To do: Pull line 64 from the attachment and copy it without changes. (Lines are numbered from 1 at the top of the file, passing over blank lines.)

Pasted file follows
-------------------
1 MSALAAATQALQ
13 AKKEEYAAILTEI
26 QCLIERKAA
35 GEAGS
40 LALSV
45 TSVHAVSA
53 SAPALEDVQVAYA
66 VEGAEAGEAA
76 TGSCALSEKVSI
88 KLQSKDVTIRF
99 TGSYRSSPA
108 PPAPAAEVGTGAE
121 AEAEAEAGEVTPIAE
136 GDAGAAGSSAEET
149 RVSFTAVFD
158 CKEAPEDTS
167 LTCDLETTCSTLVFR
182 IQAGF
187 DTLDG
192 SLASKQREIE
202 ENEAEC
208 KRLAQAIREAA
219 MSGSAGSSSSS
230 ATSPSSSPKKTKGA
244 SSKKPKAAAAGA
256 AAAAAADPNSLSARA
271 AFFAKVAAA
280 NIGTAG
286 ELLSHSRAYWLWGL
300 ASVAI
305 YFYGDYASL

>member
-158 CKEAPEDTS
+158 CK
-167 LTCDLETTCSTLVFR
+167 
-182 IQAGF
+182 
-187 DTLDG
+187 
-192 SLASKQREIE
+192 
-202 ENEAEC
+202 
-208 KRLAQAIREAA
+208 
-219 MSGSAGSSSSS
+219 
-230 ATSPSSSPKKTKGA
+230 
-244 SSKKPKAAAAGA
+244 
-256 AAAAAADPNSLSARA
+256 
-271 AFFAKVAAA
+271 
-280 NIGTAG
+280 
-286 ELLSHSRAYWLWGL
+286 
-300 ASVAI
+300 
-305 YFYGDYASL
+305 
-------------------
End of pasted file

+305 